MACRAMALLA: Press credentials and tickets?

DALY: Oh, that’s interesting. I think that’s fair. I’m not sure I would have ever shared that with anybody, but I think I have all of my media credentials that I’ve gotten over time. I tend to hold on to tickets as well. I’ve worked at the League for 17 years and have a pretty extensive collection of hockey tickets. I also have tickets to other sporting events. I’m not a hoarder, I’ll tell you that.

MACRAMALLA: Good -- we won’t see you on A&E. I’ve been keeping all my sports tickets.  My first sports ticket was an Expos/Reds game back in the 80s. My dad got upset because I kept asking him to buy me food -- even when I was full. You know how it is when you go to your first game.

DALY: Very, very good. I know something new about you Eric.

MACRAMALLA: If not law, what would you have gone into?

DALY: Gee, that’s a good question. When I decided to be a lawyer, I did it with the hope and intention that I could get into the sports industry. I was fortunate enough that when I graduated law school I joined the law firm Skadden Arps, which had a sports practice. I had some good experiences with sports league clients. I did some work for the NFL, the NBA and the NHL, which was great. I really enjoyed my time in private law practice, and it had to be a pretty unique opportunity to cause me to shift as I did. The NHL was a unique opportunity. Hockey was a love of mine since childhood. I feel very fortunate with how my career has progressed and I get to do what I love. I love coming to work every morning and that’s a good thing to be able to say when you have a career or profession.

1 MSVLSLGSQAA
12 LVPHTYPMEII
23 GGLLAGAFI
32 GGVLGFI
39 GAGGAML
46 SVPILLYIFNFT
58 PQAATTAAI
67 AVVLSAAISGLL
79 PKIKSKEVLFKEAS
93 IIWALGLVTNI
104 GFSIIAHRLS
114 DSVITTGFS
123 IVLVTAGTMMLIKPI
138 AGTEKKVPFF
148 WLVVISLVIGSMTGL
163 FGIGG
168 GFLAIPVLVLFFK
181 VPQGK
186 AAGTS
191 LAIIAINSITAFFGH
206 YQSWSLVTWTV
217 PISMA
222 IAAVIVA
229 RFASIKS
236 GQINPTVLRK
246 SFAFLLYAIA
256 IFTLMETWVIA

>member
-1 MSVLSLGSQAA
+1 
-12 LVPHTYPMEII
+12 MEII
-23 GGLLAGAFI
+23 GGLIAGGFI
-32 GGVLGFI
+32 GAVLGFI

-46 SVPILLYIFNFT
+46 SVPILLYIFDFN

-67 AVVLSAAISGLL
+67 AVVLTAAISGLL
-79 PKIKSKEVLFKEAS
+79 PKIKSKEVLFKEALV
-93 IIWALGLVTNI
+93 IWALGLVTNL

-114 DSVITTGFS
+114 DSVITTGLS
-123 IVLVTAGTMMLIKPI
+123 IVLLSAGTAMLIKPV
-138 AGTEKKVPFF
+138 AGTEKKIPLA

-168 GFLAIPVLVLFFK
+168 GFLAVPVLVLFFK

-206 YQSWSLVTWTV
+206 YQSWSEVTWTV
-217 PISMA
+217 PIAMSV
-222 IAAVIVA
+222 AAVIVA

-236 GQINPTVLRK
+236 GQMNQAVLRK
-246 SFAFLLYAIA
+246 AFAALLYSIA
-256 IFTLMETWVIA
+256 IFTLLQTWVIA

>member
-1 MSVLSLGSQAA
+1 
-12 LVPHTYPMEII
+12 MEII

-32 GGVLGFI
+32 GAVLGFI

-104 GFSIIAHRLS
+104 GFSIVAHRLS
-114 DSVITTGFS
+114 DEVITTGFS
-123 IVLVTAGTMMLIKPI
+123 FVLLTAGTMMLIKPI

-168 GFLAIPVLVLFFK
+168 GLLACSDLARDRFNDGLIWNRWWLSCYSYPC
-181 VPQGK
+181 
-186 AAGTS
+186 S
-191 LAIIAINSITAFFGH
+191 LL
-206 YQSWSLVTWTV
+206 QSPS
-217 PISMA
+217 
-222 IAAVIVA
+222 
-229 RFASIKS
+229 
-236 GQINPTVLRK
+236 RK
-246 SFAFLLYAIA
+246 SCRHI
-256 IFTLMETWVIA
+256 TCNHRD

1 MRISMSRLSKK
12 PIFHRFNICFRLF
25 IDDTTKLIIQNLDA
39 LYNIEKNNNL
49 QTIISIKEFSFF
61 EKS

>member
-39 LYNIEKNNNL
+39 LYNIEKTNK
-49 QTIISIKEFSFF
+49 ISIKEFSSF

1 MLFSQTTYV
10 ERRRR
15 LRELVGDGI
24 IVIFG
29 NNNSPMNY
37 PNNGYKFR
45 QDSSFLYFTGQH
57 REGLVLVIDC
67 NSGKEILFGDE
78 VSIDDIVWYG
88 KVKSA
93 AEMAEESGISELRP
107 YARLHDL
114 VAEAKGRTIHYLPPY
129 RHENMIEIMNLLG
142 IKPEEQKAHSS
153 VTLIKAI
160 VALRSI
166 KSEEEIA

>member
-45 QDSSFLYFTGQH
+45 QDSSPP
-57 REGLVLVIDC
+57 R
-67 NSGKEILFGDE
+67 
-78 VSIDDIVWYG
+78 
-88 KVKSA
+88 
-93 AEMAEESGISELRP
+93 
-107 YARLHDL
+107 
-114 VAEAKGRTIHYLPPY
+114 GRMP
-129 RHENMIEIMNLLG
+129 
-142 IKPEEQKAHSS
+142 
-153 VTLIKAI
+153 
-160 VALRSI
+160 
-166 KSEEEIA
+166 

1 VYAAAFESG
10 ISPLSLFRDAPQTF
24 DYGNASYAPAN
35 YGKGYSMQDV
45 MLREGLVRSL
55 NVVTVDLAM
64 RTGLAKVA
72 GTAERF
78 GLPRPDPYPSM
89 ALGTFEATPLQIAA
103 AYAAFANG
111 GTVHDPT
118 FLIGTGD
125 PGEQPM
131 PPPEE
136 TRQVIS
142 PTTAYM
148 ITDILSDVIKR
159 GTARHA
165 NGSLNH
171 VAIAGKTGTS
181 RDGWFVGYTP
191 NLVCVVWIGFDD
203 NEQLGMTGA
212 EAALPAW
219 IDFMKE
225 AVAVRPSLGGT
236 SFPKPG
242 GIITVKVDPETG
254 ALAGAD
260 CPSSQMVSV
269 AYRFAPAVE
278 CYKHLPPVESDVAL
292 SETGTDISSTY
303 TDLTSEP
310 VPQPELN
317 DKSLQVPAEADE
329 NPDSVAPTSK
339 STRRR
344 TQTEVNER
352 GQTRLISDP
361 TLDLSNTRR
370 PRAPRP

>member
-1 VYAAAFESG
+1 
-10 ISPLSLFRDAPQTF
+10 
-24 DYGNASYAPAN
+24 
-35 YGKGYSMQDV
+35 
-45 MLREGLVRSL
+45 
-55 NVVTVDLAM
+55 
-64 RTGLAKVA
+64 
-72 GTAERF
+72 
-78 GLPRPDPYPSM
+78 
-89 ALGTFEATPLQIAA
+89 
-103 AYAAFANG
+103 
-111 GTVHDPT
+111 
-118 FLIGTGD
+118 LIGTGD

MACRAMALLA: Bill Daly, thanks so much for joining me.

DALY: My pleasure, Eric. Thanks for having me.

Eric Macramalla is a partner at a Canadian national law firm and also a sports legal analyst and sports lawyer. You can follow him on Twitter at @EricOnSportsLaw, and his sports law blog is located at